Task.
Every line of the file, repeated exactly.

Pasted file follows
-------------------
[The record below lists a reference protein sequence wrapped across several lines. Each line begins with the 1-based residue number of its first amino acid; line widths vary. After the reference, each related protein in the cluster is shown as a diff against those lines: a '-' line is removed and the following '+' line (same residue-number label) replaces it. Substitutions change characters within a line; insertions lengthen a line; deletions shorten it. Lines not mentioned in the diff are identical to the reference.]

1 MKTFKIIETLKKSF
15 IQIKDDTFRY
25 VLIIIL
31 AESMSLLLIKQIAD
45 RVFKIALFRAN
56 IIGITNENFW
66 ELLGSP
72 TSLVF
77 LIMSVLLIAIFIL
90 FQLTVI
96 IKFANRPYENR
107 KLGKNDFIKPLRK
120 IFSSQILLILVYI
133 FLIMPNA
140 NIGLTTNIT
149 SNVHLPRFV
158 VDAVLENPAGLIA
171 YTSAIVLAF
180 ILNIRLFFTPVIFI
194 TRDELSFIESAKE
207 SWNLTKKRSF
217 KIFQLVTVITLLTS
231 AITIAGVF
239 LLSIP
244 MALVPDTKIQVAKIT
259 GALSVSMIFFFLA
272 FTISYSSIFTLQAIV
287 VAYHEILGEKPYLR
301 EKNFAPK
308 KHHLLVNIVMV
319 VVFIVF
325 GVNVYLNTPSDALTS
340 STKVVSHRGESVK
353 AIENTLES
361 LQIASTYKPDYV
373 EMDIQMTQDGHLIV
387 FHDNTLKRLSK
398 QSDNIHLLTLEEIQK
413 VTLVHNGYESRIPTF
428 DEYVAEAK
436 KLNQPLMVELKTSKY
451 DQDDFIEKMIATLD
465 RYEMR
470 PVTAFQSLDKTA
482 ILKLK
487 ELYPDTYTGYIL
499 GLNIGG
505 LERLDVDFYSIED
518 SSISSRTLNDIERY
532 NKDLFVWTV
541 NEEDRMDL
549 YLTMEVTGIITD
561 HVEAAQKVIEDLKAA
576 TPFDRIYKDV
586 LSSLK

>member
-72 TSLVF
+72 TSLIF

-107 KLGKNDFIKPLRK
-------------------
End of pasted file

[The record below lists a reference protein sequence wrapped across several lines. Each line begins with the 1-based residue number of its first amino acid; line widths vary. After the reference, each related protein in the cluster is shown as a diff against those lines: a '-' line is removed and the following '+' line (same residue-number label) replaces it. Substitutions change characters within a line; insertions lengthen a line; deletions shorten it. Lines not mentioned in the diff are identical to the reference.]

1 MKTFKIIETLKKSF
15 IQIKDDTFRY
25 VLIIIL
31 AESMSLLLIKQIAD
45 RVFKIALFRAN
56 IIGITNENFW
66 ELLGSP
72 TSLVF
77 LIMSVLLIAIFIL
90 FQLTVI
96 IKFANRPYENR
107 KLGKNDFIKPLRK
120 IFSSQILLILVYI
133 FLIMPNA
140 NIGLTTNIT
149 SNVHLPRFV
158 VDAVLENPAGLIA
171 YTSAIVLAF
180 ILNIRLFFTPVIFI
194 TRDELSFIESAKE
207 SWNLTKKRSF
217 KIFQLVTVITLLTS
231 AITIAGVF
239 LLSIP
244 MALVPDTKIQVAKIT
259 GALSVSMIFFFLA
272 FTISYSSIFTLQAIV
287 VAYHEILGEKPYLR
301 EKNFAPK
308 KHHLLVNIVMV
319 VVFIVF
325 GVNVYLNTPSDALTS
340 STKVVSHRGESVK
353 AIENTLES
361 LQIASTYKPDYV
373 EMDIQMTQDGHLIV
387 FHDNTLKRLSK
398 QSDNIHLLTLEEIQK
413 VTLVHNGYESRIPTF
428 DEYVAEAK
436 KLNQPLMVELKTSKY
451 DQDDFIEKMIATLD
465 RYEMR
470 PVTAFQSLDKTA
482 ILKLK
487 ELYPDTYTGYIL
499 GLNIGG
505 LERLDVDFYSIED
518 SSISSRTLNDIERY
532 NKDLFVWTV
541 NEEDRMDL
549 YLTMEVTGIITD
561 HVEAAQKVIEDLKAA
576 TPFDRIYKDV
586 LSSLK

>member
-72 TSLVF
+72 TSLIF

-107 KLGKNDFIKPLRK